Netherlands' Evangelical Broadcasting Corporation (EO) has died following a long struggle with Parkinson disease, a leading evangelical monthly newspaper reported Sunday, August 28.Up to 1,000 people attended the funeral service in the Grote Kerk (Big Church) of the Dutch town of Apeldoorn, about 90 kilometers (56 miles) east of the capital Amsterdam this month, said Uitdaging (Challenge), ahead of its September publication.
Esmeijer,74, was later buried in his nearby hometown of Hoenderloo, where he and his wife Helene had opened their villa and large garden every Saturday for evangelistic 'Open House' meetings throughout the last three decades.
"Thousands of young people came to Christ because of his work," said Dutch journalist Johan Th. Bos, who was a close friend of Esmeijer. Many of the youngsters attending the meetings became missionaries or started their own Open House ministry, Uitdaging reported.
"My spiritual cradle stood near Nol and Helene where I learned more about my heavenly Father," Uitdaging quoted Pastor Robbert Jan Perk as saying at the farewell ceremony in Apeldoorn. "The arms of Nol became like those of the Father," Perk added.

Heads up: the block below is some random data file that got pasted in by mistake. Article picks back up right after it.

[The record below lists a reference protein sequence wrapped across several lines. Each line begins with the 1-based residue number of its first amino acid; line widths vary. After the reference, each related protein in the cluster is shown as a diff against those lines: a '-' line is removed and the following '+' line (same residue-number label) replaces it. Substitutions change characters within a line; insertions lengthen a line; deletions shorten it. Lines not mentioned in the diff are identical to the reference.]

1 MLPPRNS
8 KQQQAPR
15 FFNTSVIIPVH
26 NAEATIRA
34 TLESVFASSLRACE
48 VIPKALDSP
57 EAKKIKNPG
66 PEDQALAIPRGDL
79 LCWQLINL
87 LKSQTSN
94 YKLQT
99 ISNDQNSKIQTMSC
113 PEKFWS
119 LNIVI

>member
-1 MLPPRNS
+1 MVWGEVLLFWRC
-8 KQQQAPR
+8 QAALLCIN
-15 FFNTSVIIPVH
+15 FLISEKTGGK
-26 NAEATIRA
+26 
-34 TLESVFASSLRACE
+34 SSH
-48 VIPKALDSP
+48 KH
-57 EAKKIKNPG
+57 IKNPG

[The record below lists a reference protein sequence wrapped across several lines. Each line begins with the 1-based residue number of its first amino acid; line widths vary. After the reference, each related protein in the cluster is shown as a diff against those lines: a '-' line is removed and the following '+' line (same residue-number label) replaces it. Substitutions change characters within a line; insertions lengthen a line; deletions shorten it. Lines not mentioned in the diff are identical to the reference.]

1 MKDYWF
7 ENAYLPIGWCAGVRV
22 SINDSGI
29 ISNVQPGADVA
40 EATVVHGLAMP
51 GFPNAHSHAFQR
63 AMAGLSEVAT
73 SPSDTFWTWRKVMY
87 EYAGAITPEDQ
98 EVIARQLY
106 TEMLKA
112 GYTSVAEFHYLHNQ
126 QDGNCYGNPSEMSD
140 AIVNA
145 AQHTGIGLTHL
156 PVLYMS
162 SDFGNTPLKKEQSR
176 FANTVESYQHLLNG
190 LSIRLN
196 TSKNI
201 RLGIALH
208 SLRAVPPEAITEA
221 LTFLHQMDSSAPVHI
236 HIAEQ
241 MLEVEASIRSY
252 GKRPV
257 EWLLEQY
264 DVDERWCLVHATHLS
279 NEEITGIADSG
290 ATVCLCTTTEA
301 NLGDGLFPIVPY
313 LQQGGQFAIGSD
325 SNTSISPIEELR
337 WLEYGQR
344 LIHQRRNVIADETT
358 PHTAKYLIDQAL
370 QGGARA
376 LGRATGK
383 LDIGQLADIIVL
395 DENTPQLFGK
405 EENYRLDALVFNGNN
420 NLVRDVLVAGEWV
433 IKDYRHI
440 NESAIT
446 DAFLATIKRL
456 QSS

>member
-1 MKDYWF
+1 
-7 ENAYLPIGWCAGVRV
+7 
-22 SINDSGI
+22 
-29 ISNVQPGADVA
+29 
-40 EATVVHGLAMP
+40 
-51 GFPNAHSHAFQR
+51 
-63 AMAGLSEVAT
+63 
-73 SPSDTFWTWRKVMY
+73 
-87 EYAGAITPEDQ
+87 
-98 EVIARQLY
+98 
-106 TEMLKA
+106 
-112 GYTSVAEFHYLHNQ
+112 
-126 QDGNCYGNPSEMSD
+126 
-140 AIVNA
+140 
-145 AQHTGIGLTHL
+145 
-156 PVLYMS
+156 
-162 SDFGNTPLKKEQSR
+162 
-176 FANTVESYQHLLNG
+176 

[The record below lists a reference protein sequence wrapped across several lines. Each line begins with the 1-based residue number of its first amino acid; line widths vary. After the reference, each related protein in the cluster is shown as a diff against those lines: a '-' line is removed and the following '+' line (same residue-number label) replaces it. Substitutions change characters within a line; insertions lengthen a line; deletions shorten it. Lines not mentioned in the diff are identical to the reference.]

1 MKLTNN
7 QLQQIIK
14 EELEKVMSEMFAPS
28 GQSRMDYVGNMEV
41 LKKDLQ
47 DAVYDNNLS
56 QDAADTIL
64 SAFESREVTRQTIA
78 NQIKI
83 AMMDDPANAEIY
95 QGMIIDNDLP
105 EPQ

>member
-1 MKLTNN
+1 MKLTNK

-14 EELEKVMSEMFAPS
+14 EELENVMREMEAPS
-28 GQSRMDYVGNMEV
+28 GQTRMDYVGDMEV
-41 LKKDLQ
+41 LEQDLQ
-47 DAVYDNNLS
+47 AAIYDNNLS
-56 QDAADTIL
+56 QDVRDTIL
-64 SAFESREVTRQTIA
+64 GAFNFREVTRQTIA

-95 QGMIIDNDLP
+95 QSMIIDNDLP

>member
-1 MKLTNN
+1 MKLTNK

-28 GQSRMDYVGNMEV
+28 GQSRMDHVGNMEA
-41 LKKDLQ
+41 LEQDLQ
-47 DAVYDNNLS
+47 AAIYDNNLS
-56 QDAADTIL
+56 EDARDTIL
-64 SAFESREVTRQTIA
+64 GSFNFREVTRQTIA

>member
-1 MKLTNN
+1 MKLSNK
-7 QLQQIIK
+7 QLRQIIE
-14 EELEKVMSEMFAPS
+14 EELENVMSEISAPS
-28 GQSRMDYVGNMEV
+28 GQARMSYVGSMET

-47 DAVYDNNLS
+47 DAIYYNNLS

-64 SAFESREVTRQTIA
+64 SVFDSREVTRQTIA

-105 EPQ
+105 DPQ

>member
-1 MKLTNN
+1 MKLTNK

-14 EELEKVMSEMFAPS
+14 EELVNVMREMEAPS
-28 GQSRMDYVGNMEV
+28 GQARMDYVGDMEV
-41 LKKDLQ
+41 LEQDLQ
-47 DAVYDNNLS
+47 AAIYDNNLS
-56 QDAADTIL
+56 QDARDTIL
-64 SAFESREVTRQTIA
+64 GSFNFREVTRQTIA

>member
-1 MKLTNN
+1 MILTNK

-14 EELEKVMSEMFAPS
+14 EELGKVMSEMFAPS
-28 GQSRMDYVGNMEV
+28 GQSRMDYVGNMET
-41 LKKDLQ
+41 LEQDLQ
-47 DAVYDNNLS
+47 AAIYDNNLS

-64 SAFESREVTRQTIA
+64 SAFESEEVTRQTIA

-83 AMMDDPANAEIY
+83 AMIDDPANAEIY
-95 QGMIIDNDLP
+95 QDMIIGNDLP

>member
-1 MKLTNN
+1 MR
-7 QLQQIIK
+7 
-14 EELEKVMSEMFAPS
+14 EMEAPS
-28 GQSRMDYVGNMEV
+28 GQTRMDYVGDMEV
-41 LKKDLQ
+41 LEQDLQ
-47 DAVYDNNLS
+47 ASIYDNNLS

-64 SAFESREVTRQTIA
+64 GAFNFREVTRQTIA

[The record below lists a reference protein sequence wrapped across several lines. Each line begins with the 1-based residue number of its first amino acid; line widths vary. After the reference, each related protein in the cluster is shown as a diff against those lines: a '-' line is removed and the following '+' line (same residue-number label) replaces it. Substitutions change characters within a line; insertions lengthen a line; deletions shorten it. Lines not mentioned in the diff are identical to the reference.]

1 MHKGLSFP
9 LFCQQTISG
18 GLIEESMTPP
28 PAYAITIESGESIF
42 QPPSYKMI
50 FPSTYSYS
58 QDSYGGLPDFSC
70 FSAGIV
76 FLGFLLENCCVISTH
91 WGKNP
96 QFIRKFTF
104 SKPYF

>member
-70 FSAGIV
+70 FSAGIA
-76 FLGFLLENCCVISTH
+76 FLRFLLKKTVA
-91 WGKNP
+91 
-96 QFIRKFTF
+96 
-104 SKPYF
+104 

Born in the Dutch town of Ermelo, Nol Esmeijer grew up in a Calvinist family and became a 'born again' Christian at the age of 18, Uitdaging said. Esmeijer studied theology at the Free University of Amsterdam, but broke off that study to focus more on evangelization.
He earned his living as a successful copywriter and eventually as marketing manager for a major Dutch education institute. In weekends he preached the Gospel both at home and at churches, coffee bars or mass meetings throughout the country.
"KING OF KINGS"
A BosNewsLife reporter recalled how one day he urged young people to look beyond the Dutch queen during a firing sermon in his garden. He suggested that youngsters seem more excited about meeting the queen than meeting the "King of Kings."
"It may be difficult to meet her, but you can always meet "the King of Kings," he said. He always urged people to make a personal decision for Jesus Christ. "Otherwise you will be without Him for eternity and that is terrible," Esmeijer warned.
In the turbulent 1960's he was a co-founder of EO, which later became the largest public network in the Netherlands. From the 1970's Esmeijer counseled young people at home after they were confronted with the Christian message in coffee bars run by organizations such as Youth for Christ.
Esmeijer shrugged of warnings that he was to busy with this and other evangelical activities, and would soon get a hart attack. "Than I am a few years earlier with the Lord," he reportedly said. Esmeijer added he wanted to see his Lord to "thank him personally" for what He did for him.
As a well-known speaker with a special voice, it saddened him that he could no longer use his speaking talent as his Parkinson disease rapidly progressed, Uitdaging recalled. That sadness is now over. "Esmeijer is home," a death announcement said. (With reports from the Netherlands).